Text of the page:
SKOWHEGAN — Ambrose “Tom” McCarthy Jr. served in Germany with the Army during the Vietnam War and remembers soldiers of the era being greeted with disrespect upon their return home. McCarthy said he wanted to do something in his hometown to bring dignity back to the veterans who put their lives on the line protecting their country.

Ten years ago, McCarthy, now 73, headed up a committee to honor those veterans and all the other men and women who served in the U.S. military. The committee established the Skowhegan Veterans Park with granite slabs and marble monuments etched with the names of people – living and dead – who had served in the armed services.

The Veterans Memorial Park was installed next to the Municipal Building in front of the original monuments placed to honor veterans of the Revolutionary and Civil wars and World War I.

A central brick walkway, lined with granite benches and flat granite stones with names – including McCarthy’s – leads to new monuments dedicated to veterans of World War II, Korea and Vietnam. Another monument was added for veterans of Bosnia, the Gulf War, Kosovo, Somalia and Afghanistan.

On Friday – Veterans Day in America – McCarthy and others will observe the 10th anniversary of the park with a rededication ceremony. The event will feature invited guests, speeches and the release of balloons, each with the name of a veteran inside it.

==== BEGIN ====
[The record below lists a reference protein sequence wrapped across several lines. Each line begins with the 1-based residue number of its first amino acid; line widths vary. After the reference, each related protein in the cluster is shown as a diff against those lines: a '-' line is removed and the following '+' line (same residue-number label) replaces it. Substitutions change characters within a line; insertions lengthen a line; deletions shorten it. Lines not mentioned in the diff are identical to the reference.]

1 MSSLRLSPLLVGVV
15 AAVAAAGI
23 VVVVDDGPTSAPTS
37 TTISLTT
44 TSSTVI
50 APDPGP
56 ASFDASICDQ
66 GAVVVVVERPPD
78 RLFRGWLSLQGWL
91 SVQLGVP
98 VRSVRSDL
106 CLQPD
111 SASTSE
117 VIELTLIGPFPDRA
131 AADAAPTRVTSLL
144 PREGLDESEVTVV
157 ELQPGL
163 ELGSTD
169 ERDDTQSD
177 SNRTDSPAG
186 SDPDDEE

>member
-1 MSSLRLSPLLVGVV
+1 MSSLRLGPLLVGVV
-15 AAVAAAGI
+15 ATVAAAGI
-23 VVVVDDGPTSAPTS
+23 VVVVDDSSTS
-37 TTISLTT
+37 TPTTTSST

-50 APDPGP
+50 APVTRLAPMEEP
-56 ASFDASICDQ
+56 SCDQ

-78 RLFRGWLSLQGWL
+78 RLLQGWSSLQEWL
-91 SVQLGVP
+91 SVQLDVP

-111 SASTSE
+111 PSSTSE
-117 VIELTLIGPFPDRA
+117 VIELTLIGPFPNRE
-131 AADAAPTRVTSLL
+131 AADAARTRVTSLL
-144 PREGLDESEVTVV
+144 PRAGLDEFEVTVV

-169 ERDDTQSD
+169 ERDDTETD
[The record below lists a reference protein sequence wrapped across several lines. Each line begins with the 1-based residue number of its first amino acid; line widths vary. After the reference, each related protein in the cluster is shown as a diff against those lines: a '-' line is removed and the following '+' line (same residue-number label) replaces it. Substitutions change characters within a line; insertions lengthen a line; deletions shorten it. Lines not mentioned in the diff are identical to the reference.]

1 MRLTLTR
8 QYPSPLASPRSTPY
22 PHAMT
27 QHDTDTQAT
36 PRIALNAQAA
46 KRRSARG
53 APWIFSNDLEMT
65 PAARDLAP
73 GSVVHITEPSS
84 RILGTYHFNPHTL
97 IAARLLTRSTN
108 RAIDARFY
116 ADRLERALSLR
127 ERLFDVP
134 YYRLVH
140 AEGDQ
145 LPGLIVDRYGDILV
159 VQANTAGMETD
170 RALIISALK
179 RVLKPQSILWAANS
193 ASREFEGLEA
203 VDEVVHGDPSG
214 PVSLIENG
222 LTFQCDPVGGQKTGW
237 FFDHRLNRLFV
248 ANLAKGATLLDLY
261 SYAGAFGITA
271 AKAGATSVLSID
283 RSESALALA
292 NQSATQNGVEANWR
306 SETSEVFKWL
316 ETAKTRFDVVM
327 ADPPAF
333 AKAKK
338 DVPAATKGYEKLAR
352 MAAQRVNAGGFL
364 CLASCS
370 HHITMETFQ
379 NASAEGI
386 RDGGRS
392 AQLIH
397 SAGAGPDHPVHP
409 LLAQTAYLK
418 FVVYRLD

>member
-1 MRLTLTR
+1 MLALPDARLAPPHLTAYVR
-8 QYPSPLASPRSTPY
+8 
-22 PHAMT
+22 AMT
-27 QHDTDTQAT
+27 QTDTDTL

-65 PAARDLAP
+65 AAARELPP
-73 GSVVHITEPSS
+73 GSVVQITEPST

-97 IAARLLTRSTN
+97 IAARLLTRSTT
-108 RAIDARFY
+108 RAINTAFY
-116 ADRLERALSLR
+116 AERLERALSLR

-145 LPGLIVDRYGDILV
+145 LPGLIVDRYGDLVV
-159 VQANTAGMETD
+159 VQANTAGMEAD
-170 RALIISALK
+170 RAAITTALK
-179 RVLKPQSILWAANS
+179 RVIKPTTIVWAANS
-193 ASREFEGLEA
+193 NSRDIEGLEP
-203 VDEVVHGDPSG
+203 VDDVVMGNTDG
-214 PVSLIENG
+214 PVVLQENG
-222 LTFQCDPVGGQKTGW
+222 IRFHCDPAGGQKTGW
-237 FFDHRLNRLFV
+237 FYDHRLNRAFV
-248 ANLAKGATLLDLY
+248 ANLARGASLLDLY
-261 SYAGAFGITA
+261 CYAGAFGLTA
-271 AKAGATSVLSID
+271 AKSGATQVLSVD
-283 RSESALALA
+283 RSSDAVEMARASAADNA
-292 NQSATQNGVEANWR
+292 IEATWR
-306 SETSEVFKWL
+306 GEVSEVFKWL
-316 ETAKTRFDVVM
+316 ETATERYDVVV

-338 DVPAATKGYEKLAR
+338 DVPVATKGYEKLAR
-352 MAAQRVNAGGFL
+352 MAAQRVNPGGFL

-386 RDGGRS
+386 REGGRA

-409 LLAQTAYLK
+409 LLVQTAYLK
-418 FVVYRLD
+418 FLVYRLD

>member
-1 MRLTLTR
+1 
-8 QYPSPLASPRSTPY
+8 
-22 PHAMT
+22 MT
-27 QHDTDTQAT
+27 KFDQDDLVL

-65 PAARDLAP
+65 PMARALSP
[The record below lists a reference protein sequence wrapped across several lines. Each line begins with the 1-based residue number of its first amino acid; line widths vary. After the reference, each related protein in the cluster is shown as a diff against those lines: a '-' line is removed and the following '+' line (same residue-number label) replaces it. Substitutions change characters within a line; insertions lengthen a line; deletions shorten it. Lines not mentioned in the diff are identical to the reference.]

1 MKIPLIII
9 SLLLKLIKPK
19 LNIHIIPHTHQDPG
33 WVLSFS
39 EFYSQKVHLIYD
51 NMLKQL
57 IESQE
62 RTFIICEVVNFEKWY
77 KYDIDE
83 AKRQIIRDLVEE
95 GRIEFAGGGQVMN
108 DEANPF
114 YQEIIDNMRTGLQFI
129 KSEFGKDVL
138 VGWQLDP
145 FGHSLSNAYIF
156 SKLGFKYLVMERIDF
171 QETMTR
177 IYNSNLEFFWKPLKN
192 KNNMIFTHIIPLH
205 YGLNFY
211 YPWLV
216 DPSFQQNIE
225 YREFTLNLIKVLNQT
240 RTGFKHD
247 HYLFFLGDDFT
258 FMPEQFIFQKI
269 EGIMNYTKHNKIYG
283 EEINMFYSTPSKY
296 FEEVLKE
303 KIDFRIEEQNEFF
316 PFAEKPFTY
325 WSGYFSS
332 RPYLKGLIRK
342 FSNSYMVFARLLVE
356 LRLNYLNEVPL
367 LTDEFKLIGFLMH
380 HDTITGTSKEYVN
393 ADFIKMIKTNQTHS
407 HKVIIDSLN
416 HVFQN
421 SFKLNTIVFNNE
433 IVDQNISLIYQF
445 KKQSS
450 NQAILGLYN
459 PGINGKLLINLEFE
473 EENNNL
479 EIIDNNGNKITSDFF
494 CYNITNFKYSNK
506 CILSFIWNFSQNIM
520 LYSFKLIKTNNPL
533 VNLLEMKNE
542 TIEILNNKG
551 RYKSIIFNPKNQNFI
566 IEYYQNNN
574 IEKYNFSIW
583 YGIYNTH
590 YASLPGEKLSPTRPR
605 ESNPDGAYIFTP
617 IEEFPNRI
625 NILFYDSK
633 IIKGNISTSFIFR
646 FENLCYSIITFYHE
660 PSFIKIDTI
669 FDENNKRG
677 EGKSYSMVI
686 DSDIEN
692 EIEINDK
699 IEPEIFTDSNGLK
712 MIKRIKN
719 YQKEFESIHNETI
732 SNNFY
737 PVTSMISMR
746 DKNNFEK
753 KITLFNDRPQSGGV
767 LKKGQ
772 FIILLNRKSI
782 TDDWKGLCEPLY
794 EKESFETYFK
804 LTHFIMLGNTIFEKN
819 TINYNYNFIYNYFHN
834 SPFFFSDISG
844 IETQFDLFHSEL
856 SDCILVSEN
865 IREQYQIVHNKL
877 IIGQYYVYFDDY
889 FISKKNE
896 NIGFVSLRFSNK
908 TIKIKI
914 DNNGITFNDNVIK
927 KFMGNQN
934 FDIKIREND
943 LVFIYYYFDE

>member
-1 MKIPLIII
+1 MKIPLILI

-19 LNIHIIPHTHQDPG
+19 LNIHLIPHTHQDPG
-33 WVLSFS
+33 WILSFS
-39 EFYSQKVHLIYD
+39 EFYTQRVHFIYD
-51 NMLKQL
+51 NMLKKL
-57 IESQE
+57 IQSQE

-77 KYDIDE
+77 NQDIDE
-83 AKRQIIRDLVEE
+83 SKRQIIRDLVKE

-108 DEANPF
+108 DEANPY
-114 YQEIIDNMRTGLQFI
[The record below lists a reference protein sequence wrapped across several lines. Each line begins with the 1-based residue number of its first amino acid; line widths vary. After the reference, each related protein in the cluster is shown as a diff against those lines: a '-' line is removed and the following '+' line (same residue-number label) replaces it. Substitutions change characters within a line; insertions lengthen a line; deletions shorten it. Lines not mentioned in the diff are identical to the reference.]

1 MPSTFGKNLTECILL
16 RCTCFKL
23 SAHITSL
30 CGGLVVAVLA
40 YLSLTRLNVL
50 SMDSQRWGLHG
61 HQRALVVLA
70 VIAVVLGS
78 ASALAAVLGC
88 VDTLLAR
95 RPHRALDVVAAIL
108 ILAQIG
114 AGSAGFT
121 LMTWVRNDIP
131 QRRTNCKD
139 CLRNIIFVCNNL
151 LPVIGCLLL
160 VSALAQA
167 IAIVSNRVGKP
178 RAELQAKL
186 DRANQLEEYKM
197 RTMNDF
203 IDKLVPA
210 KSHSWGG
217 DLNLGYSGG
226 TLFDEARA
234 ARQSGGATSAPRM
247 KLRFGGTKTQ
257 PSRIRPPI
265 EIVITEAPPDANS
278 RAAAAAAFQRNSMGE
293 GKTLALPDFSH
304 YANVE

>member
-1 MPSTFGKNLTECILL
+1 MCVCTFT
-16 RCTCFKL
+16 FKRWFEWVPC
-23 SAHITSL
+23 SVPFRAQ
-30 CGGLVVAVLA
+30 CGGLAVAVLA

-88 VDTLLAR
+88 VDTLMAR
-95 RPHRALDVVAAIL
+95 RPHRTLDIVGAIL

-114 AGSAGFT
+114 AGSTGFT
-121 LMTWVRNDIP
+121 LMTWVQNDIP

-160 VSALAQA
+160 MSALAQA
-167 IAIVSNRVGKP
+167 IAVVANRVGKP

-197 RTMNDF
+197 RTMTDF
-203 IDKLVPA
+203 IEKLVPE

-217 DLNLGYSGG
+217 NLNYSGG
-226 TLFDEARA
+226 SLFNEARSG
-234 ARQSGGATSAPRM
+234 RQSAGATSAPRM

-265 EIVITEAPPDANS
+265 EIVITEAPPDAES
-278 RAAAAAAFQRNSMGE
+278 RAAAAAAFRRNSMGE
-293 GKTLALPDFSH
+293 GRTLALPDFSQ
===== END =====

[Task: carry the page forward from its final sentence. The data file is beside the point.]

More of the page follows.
Ceremonies are scheduled to begin at 11 a.m. in the downtown park, next to the Skowhegan Opera House.

“We had been talking about it for years and it just didn’t happen,” McCarthy said, looking back 10 years. “I felt that, being a Vietnam veteran, the treatment was not what it should have been when they came home. As long as you wore a uniform, you were not necessarily the most popular citizen in town, so I felt I should do something.”

He said he headed up the committee in 2006 and was assisted later by Ann and Steve Spaulding, from the Veterans of Foreign Wars and the American Legion. Ann later took over the planning and remains in charge of the scheduled events.

The criterion for having a name etched onto the walls was that the person had to be from Skowhegan or must have enlisted at the recruitment office in Skowhegan.

McCarthy, who was an artillery sergeant during the Vietnam War, said fundraising for the park’s new sections began in 2003 with a goal of about $80,000 to $100,000. The final tally came in at almost $250,000, he said.

“It includes everything that you see when you walk onto the grounds,” he said.

“All the granite, all the stones, all the pavers that have been dedicated to people and all the engraving on the stones for each war, the labor, the fences on the outside, the chains, the benches.”

Added to the 2006 park two years later was a marble spire with the names of war dead.

McCarthy said once local people, businesses and organizations were confident in 2006 that the project was actually happening, they “came out of the walls” to contribute to the park.